Keeping memories alive of those who died for our freedom is central to the Remembrance Day message.
Melissa Ramon’s grade 8 history classes, together with me, SAC's Librarian and Archivist, explored and honoured some of the 104 young Andreans who died in the First World War. The students researched the School and military lives of our Andrean soldiers and used GIS software to create digital maps of the soldiers’ lives (more on this to come).
This year, the students also worked with Mrs. Randi Berman and Mrs. Robyn O’Hare in art class to create beautiful ceramic poppies that now form a Garden of Remembrance outside Memorial Chapel. At the start of the Remembrance Day services today, the grade 8 students planted their poppies in the garden.
The grade 8 students discovered many links to the past and to their Andrean brothers: one hundred years ago, SAC students played hockey and football, became Prefects, came from faraway places, and also, occasionally, got into trouble. Of the many Andreans whose lives were lost in World War 1, ten were commemorated at this year’s Middle School Remembrance Day ceremony.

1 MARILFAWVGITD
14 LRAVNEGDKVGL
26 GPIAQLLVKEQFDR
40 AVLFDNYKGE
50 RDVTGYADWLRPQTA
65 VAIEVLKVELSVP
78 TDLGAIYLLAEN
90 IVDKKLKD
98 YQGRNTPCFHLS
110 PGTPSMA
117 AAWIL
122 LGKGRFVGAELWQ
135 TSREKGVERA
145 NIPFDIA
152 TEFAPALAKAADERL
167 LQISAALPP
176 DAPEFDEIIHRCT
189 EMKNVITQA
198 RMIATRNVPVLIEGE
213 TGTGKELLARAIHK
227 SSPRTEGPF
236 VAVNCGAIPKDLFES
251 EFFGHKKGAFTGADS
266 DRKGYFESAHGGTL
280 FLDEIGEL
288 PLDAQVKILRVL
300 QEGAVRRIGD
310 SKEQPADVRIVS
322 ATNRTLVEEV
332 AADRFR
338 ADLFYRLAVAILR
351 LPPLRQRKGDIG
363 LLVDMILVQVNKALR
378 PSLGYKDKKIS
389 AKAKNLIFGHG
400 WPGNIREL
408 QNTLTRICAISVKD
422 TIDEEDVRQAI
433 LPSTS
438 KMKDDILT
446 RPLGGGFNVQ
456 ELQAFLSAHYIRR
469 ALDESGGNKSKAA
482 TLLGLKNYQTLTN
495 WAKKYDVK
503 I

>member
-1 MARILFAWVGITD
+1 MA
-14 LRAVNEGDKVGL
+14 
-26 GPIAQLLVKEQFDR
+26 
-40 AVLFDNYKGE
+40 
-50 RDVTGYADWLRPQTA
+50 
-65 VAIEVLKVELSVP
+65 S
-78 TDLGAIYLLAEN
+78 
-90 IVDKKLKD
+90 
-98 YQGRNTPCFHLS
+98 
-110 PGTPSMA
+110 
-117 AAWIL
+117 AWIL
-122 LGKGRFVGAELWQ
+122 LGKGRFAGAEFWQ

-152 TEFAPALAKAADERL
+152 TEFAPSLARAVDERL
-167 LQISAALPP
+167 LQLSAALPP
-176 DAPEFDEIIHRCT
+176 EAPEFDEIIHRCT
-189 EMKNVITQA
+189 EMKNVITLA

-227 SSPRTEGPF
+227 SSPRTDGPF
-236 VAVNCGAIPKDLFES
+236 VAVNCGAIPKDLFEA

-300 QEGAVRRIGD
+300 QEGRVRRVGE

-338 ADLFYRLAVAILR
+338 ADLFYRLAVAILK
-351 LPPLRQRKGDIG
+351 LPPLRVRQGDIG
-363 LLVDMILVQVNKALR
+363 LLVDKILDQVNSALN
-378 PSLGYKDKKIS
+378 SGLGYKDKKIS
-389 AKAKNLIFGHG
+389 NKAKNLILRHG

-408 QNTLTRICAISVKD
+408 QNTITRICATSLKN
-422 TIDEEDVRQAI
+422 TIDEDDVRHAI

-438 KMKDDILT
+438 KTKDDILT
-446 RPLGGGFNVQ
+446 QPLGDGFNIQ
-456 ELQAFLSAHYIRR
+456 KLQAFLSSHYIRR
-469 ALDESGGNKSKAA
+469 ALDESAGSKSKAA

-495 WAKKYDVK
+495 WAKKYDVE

Imagine: 10 white crosses standing starkly on the Quad this damp and dreary morning. At each white cross stands a grade 11 student, proudly holding a photograph of a young man not much older than himself. The Middle School students, along with the grade 9s, walk the Quad and pause at each of the 10 crosses to listen to the older boys recount the stories of their Andrean brothers, the 10 fallen soldiers.
This year’s service was especially meaningful to the older students, as they had all participated in the Battlefields Tour earlier in the year, during which they visited the graves of many Fallen Andreans.
Connor LeClaire told the story of Henry L. (Lin) Wright, killed at age 24. “I was proud to tell the story to the younger generation – throwing the torch to them, " said Connor. "Hopefully they will hold it high and give the story life and meaning for generations of Andreans to come.”
Similarly Ben Schmidt, who told Lt. Richard A. Brown’s story, said “I was amazed to discover that this soldier was only two years older than me and we share the same October birthday. It made his story seem even more real.”
It was a moving ceremony. The stories of Andrean courage and valour continue to resonate more than one hundred years on. Let us continue to remember and honour every single Andrean who fought for his country and especially those who were never to return.
For more information about all Andreans who fought for our country, please visit the Cadets web pages.
To view a photo gallery, click here.
Story by Sue Hayter